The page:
Adventure in Life & Work

Polar exploration and business are both adventures. I truly believe that adventure has enormous relevance in both our personal and working lives, perhaps more so now than ever before. We live in a climate that is in the main risk averse, constantly seeking to mitigate and reduce uncertainty. Unfortunately, we face uncertainty and risk every day, however what is essential is how we approach that risk and uncertainty. It is our approach that will have the greatest impact on the outcome.

Adventure provides the vehicle on which to extend our capability and capacity. Adventurers have for many decades faced the extreme of uncertainty and risk, where errors in judgement can be paid for with the ultimate price. In today's competitive and dynamic business environment adopting an adventurers approach we can provide dynamic results in risk taking and pushing back the frontiers of known endurance, self-confidence, resilience and initiative.

What is adventure?

My definition of adventure is a journey in work or life that involves people, risk and excitement in pursuit of a positive outcome. By understanding the value, and interaction, of the four key elements of adventure - Risk, Outcome, People and Excitement - we can truly unleash our full potential and achieve our full potential.

What are the essential values an adventurer?

Cultivate an appetite for risk
Maintain a positive viewpoint
Value individual differences
Seize opportunities

What makes a successful adventurer?

I believe that to be successful in adventure, and by that read work and life, you must first understand your desired outcome, if you don't know where your journey is going how can you put in place the resources your need to reach it. You must respect fellow adventurers, and value individual perspectives - through diversity comes real strength.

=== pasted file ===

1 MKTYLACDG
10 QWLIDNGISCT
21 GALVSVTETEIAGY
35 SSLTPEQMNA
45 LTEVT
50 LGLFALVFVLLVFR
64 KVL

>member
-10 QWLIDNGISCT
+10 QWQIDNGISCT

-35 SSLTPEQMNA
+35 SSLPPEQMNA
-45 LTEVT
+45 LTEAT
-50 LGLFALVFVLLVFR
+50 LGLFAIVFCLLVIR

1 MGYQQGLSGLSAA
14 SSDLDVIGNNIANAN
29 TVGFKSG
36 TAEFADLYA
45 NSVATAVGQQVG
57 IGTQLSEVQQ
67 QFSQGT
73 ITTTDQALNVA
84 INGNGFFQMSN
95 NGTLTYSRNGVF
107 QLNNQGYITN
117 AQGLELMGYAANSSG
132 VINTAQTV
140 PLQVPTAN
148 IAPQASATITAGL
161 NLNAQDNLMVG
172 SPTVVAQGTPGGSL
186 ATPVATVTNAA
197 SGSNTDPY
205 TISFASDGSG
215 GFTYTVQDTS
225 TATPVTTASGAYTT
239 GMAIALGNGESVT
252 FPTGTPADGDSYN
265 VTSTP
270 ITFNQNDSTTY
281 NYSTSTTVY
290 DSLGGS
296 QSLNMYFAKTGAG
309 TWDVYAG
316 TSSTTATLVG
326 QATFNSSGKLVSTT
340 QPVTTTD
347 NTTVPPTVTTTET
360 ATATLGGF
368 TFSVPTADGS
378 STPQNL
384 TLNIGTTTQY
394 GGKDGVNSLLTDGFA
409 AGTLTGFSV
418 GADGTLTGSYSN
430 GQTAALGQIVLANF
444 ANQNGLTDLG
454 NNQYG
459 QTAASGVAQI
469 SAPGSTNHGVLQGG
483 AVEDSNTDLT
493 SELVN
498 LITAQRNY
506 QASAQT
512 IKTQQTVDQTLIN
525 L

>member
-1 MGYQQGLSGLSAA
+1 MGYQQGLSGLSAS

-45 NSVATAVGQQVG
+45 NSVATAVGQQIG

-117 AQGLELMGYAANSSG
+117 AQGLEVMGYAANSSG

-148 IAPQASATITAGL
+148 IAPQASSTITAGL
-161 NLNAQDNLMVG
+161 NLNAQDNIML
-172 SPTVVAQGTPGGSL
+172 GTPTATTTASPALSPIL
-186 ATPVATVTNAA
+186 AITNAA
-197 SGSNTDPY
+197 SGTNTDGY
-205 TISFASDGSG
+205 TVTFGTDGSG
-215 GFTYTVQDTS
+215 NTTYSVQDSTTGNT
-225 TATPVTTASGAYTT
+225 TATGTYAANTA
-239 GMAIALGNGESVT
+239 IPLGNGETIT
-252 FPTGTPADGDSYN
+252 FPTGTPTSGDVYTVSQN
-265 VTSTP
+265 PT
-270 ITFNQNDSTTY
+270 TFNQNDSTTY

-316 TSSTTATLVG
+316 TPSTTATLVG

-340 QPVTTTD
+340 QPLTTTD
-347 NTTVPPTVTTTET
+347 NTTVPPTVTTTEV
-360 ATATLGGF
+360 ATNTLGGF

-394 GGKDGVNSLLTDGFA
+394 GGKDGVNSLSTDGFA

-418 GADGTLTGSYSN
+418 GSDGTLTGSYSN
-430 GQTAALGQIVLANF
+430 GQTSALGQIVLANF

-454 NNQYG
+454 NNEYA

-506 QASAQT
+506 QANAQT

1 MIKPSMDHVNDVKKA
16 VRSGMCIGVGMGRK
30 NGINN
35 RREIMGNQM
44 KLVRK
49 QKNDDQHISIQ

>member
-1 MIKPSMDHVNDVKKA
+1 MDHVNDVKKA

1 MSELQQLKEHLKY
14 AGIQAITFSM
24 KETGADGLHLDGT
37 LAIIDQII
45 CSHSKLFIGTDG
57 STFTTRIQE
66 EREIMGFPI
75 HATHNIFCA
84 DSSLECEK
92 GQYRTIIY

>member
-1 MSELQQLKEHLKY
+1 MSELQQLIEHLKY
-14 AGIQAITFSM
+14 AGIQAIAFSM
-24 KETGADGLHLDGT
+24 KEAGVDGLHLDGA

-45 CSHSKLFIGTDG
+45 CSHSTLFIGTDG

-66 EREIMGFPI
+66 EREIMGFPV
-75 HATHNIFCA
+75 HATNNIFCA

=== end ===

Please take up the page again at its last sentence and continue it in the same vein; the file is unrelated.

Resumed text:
Risk is ever present and a good adventurer continually seeks knowledge to develop his situational awareness in order to reduce uncertainty and risk. And last but not least, a successful adventure learns regardless of the outcome and always enjoys the experience.

Adopt the Explorers Attitude : Think-See-Be

I have integrated my experiences, leadership and team development skills into my adventure-leader philosophy which I teach on my development courses. A philosophy that promotes a shift in attitudes to adopt those of an adventurer. It is about Thinking, Seeing and then Becoming the adventurer. By exploring your ability to experience more you will unlock true potential.

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Part 2 : 9 strategies on the ice

Part 2 of Sean's feature on the world's foremost explorers website ExplorersWeb where he shares his insights into teamwork and success.

Reaching the South Pole or North Pole is not about egos but takes a team effort, says Sean Chapple. He shares nine strategies with ExplorersWeb for when the team is skiing, sledge-hauling, kiting, making their way across the ice to the Pole; strategies from milestones, leadership, complacency, setbacks, decision making, to off days and fun days. MilestonesFor anyone the prospect of skiing over 700 miles in sub zero temperatures will be quite daunting. To avoid being overwhelmed by the immense challenge...